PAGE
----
Posted by: coastlinesproject | October 8, 2015

Hurricane Joaquin, flooding as more than a foot of water comes down rivers to meet the coast,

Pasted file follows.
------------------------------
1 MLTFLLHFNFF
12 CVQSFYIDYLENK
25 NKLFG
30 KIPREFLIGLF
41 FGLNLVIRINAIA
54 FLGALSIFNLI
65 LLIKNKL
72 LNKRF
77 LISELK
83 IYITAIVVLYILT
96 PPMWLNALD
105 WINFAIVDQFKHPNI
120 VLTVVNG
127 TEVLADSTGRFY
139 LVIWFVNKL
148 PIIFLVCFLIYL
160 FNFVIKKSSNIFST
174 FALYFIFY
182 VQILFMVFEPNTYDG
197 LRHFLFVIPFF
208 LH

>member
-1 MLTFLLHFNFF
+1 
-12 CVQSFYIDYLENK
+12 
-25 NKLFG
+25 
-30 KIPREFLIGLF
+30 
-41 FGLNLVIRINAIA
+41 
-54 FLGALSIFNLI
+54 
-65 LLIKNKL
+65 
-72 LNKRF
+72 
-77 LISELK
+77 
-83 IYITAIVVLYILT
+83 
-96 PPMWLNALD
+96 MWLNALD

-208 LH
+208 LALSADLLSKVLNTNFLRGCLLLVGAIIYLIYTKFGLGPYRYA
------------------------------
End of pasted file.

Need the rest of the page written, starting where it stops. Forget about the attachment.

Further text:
NewsALERT™ AIR WORLDWIDE Hurricane Joaquin Moving Northward to Soak the East Coast Current location: 23.8°N, 74.8°W at 2:00 p.m. EDT Friday, October 2 Movement: Northwest at 3 mph (6 km/h) Maximum sustained winds: 130 mph (215 km/h) Hurricane and tropical storm warnings: A hurricane warning is in effect for the central Bahamas, northwestern Bahamas (including the Abacos and the Berry Islands), Eleuthera, Grand Bahama Island, New Providence, The Acklins, Crooked Island, and Mayaguana; a hurricane watch is in effect for Bimini and Andros Island; a tropical storm warning is in effect for the remainder of the southeastern Bahamas, including the Turks and Caicos Islands, Andros Island, and the Cuban provinces of Camaguey, Los Tunas, Holguin, and Guantanamo NewsALERT icon Distance to nearest population center: About 10 miles (15 km) north-northeast of Long Island, Bahamas, and about 25 miles (40 km) south-southwest of San Salvador, Bahamas Other hazards: Storm surge and power failures Expected damage: Coastal flooding, and beach and dune erosion Forecast track and intensity: Tracking northeastward as a major hurricane until Sunday, then gradually weakening Hurricane Joaquin has been moving very slowly northwestward through the central Bahamas as an extremely dangerous Category 4 hurricane with winds of 130 mph. As expected, it now appears to be starting to move northward. The track of the storm remains uncertain and there is still a lot of spread among the forecasting models, but the convergence of the models is now suggesting that a U.S. landfall is less likely. However, the storm could still bring rain and flooding to the East Coast, which is already soaked from recent heavy rainfall. Impact in the Bahamas Hurricane Joaquin brought strong winds and heavy rain as it moved over the Bahamas on Thursday and Friday. Hurricane-force winds extend outward up to 50 miles (85 km) from the center of the system, and tropical storm-force winds extend outward up to 205 miles (335 km). Wind gusts of 55 mph (88 km/h) were reported on Thursday as far away as Guantanamo Bay, Cuba. A total of between 12 and 18 inches (30-45 cm) of rain may fall over much of the central Bahamas through Friday. People at risk in the islands were evacuated ahead of the storm, schools closed, and Bahamasair, Sky Bahamas, and Southern Air canceled flights to the central and southern Bahamas. There appear to have been no casualties from the hurricane, but power outages and roof damage have been reported. The most serious impact has been storm surge flooding, which has been severe in some locations. A very dangerous and life-threatening storm surge was expected to raise water levels by as much as 6 to 12 feet (1.8-3.6 m) above normal tide levels in the central Bahamas in areas of onshore flow. Satellite Image Joaquin A MODIS satellite image of Hurricane Joaquin on September 30. (Source: NOAA) The Bahamas has a stringent and well-enforced building code, which helps limit severe structural damage. Insured losses are also affected by take-up rates. In New Providence Island (Nassau) and Grand Bahama Island (Freeport), which are not being severely impacted by Joaquin, take-up rates are high, but on other islands of the Bahamas—which are currently being significantly effected—they are quite low. United States Hurricane Joaquin is still a Category 4 hurricane with winds of 130 mph (215 km/h) located in the Bahamas and barely moving. The storm appears to have started to track north a little. There is still a lot of spread among the various forecasting models and the storm’s track remains uncertain, but recent convergence of the models suggests that the track will shift to the east and even farther from the U.S., making a U.S. landfall less likely. However, the storm could still affect the Northeast when it makes its way northward early next week. Intensity-wise, the official forecast keeps the storm as a major hurricane until Sunday, after which a gradual weakening is expected. There is also a possibility that the storm may undergo an eyewall replacement. If this happens, the storm will likely expand and this will have a direct result on its impact on the U.S. coast. On the other hand, the storm’s intensity will also be affected by the eyewall replacement and, given a track over colder water and higher wind shear, it might not be able to recover by the time it gets close to the coast. The storm could still be a hurricane at its closest approach to the U.S. Even without a landfall, Joaquin could bring rain and more flooding to the East Coast, which was just soaked by heavy rainfall. As a result, precautionary flood warnings are in effect from parts of Georgia to New Jersey, and some extend as far west as parts of West Virginia and Tennessee. Nearly all of North Carolina was already under a flood watch because of recent rainfall. The governors of South Carolina, North Carolina, Virginia, Maryland, and New Jersey have declared states of emergency and, according to a White House spokesman, the Federal Emergency Management Agency (FEMA) is preparing in case Joaquin does make landfall. The eastward shift of Joaquin’s track, which now seems likely, would reduce the impact of wind and rain upon the East Coast compared to what was expected when a much closer track was anticipated. Swells have already begun to affect portions of the southeastern coast of the United States and will spread northward along the East Coast through the weekend causing life-threatening surf and rip current conditions. Regardless of Joaquin’s track, a prolonged period of elevated coastal water levels and large waves will affect the mid-Atlantic region, causing significant beach and dune erosion with moderate coastal flooding likely. Track Map Joaquin Five-day track map of Hurricane Joaquin, as of 2 p.m, October 2. (Source: NOAA) The AIR tropical cyclone team continues to monitor Joaquin’s progress and will provide additional updates as warranted.